In this mission, we’ll process our data and prepare it in an exhibition format for a share-out! We’ll showcase not only the final work--including aerial art and processed data--but also the engineering process itself, sharing challenges, successes, and iterations in the cubesat design cycle.
This mission is still open-ended, and we are excited to see how people do it! Please share in the comments below, or email us what you end up doing.
Collecting + Processing Data.
Imaging and Mapping:
For the Raspberry Pi-cam:
For Micro:bit and Scratch
Open-Source Mapping Tools .
Some images + reflections from my rapid prototyping (09 OCT 2019) :::
I opted for a standard ‘cube’ design, and wanted the payload to include both the Pi Zero + IR camera (NOIR) as well as ‘gravity art’ components. The PiCam + battery had to be “mounted” to the mocksat such that it stayed fixed in position for consistent image-gathering. For the PiCam, it’s also important to have easy access to the battery, such that it can be unplugged when not in use or easily changed with another (charged) one.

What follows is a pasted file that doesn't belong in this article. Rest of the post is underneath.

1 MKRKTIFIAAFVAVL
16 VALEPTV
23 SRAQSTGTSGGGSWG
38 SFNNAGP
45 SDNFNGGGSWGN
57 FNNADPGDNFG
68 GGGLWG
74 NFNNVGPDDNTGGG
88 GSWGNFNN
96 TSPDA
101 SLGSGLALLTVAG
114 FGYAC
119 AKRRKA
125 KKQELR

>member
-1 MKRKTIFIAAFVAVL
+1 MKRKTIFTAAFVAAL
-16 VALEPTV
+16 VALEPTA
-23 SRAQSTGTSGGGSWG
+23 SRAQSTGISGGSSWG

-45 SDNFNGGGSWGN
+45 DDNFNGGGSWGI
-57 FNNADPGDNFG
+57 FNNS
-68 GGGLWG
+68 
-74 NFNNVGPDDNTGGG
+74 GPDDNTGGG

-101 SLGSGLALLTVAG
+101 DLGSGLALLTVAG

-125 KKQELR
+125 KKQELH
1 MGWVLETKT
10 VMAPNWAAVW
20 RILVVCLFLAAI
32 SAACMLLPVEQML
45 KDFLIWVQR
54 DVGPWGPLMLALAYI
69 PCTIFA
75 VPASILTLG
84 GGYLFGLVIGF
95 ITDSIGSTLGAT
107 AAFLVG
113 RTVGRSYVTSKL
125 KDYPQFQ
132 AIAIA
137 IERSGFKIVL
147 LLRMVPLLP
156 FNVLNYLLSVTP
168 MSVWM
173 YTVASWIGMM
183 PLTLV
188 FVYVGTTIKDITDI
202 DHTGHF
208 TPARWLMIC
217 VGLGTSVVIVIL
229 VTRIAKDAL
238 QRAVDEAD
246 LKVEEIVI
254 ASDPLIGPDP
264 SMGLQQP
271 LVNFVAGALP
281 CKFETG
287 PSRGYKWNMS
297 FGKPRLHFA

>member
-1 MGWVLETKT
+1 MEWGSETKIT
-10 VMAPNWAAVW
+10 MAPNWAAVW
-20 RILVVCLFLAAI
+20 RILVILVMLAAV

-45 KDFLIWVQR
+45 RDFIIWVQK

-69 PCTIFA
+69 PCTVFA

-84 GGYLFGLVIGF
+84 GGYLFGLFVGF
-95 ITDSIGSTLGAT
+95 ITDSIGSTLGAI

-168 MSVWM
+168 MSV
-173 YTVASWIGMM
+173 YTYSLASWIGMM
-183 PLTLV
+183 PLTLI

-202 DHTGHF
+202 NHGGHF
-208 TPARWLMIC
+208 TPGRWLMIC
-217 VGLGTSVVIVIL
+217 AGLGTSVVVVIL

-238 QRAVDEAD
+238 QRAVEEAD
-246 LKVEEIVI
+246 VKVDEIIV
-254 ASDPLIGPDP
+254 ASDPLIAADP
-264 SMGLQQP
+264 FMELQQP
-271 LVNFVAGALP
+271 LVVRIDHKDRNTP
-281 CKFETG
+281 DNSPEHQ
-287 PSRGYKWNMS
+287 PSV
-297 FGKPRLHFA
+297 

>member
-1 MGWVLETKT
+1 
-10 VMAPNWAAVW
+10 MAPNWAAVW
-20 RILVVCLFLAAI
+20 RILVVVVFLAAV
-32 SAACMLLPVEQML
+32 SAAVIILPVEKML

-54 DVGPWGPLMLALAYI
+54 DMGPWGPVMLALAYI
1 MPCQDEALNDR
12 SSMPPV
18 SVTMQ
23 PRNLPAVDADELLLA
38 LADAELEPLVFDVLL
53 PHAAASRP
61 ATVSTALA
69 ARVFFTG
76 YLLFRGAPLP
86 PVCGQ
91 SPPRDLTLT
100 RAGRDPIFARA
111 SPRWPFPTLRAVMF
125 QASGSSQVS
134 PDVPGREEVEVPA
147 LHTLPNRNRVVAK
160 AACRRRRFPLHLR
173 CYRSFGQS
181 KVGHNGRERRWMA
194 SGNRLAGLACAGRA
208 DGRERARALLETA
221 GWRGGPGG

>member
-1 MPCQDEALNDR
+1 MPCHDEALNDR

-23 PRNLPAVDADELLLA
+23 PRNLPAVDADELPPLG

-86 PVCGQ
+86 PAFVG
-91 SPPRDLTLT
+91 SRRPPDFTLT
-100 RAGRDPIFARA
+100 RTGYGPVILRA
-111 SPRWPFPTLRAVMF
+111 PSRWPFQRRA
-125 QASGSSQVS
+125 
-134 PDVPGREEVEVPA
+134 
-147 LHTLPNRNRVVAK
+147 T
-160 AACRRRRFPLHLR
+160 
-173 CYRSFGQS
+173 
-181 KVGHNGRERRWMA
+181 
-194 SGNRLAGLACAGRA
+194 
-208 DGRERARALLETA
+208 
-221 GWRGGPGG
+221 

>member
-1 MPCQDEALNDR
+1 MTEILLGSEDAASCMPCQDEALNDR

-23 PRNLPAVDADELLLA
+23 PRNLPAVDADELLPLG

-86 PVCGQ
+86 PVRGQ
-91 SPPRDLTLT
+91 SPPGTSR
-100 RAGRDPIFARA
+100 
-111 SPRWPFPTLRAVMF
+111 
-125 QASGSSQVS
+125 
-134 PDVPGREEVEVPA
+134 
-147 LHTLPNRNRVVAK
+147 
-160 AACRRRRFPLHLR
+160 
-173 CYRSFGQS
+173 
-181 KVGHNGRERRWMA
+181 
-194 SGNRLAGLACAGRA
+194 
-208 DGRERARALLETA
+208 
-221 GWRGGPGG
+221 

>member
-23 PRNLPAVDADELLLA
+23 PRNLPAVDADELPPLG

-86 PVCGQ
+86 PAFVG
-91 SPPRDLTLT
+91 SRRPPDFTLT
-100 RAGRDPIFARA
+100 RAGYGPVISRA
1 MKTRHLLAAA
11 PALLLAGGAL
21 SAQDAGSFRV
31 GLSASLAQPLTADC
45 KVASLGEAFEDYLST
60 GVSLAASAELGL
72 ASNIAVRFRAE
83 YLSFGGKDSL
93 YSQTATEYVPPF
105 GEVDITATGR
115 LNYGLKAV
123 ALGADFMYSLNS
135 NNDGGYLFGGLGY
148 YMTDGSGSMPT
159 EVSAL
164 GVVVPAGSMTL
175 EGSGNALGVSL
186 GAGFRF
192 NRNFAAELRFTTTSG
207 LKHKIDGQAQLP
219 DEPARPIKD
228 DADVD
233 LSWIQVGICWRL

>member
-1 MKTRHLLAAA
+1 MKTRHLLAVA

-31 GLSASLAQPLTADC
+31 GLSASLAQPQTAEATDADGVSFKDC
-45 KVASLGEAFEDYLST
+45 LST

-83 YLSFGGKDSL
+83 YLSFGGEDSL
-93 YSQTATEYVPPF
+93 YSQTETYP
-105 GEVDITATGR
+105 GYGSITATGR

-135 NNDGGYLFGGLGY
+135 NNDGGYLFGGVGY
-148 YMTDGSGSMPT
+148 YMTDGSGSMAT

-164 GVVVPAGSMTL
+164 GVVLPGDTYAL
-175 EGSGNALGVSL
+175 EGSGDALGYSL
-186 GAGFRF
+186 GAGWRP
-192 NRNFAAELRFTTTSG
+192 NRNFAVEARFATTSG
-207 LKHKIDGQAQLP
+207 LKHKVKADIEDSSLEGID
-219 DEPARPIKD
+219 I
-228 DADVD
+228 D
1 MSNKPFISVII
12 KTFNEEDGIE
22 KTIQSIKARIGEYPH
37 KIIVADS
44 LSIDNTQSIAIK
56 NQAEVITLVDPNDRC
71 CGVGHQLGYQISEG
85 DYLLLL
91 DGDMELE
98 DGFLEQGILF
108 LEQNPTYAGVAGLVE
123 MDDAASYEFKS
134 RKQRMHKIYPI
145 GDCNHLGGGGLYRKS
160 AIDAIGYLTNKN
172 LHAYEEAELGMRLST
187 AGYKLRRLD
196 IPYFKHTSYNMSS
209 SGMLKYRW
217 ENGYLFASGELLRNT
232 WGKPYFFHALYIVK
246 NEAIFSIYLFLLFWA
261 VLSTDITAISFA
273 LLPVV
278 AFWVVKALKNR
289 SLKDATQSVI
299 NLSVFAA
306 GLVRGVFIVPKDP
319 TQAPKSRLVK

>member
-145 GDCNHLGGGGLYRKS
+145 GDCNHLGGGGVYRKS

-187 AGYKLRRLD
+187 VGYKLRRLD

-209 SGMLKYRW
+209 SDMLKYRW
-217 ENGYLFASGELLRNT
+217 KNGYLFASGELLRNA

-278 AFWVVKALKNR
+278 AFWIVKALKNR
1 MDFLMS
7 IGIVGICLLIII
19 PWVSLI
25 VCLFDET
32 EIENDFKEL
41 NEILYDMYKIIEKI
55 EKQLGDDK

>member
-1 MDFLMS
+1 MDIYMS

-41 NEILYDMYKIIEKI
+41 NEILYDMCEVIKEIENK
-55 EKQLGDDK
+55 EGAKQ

The final prototype weighed 56 grams; when the PiCam, battery, and zip-ties (for balloon attachment) were added, the total mass was 152 grams.
Final prototype, including zip-ties for mounting (or keeping the cubesat securely closed during the flight!)